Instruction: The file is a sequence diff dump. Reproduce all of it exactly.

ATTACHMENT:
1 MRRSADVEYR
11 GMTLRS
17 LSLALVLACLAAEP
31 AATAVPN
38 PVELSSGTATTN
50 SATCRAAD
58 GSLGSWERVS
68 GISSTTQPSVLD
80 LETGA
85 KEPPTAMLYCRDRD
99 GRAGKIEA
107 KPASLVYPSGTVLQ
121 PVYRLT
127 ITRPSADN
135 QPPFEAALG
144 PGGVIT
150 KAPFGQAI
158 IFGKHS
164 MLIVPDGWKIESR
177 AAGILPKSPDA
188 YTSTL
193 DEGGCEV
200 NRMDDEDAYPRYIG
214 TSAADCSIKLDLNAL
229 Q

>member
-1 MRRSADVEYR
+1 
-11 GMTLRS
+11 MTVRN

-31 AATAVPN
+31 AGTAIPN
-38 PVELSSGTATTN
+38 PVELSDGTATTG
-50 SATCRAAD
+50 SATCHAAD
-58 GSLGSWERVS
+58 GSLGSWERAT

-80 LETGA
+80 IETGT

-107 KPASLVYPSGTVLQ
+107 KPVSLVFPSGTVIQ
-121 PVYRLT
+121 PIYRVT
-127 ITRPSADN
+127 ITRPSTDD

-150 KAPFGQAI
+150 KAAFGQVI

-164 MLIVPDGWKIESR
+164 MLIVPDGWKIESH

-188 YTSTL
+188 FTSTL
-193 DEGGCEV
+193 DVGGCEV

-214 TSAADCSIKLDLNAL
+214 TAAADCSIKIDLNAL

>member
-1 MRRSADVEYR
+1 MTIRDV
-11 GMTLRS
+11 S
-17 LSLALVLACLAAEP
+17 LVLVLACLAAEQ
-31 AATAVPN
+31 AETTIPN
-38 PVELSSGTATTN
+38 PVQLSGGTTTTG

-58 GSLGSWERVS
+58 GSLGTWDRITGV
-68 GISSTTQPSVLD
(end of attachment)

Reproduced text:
1 MRRSADVEYR
11 GMTLRS
17 LSLALVLACLAAEP
31 AATAVPN
38 PVELSSGTATTN
50 SATCRAAD
58 GSLGSWERVS
68 GISSTTQPSVLD
80 LETGA
85 KEPPTAMLYCRDRD
99 GRAGKIEA
107 KPASLVYPSGTVLQ
121 PVYRLT
127 ITRPSADN
135 QPPFEAALG
144 PGGVIT
150 KAPFGQAI
158 IFGKHS
164 MLIVPDGWKIESR
177 AAGILPKSPDA
188 YTSTL
193 DEGGCEV
200 NRMDDEDAYPRYIG
214 TSAADCSIKLDLNAL
229 Q

>member
-1 MRRSADVEYR
+1 
-11 GMTLRS
+11 MTVRN

-31 AATAVPN
+31 AGTAIPN
-38 PVELSSGTATTN
+38 PVELSDGTATTG
-50 SATCRAAD
+50 SATCHAAD
-58 GSLGSWERVS
+58 GSLGSWERAT

-80 LETGA
+80 IETGT

-107 KPASLVYPSGTVLQ
+107 KPVSLVFPSGTVIQ
-121 PVYRLT
+121 PIYRVT
-127 ITRPSADN
+127 ITRPSTDD

-150 KAPFGQAI
+150 KAAFGQVI

-164 MLIVPDGWKIESR
+164 MLIVPDGWKIESH

-188 YTSTL
+188 FTSTL
-193 DEGGCEV
+193 DVGGCEV

-214 TSAADCSIKLDLNAL
+214 TAAADCSIKIDLNAL

>member
-1 MRRSADVEYR
+1 MTIRDV
-11 GMTLRS
+11 S
-17 LSLALVLACLAAEP
+17 LVLVLACLAAEQ
-31 AATAVPN
+31 AETTIPN
-38 PVELSSGTATTN
+38 PVQLSGGTTTTG

-58 GSLGSWERVS
+58 GSLGTWDRITGV
-68 GISSTTQPSVLD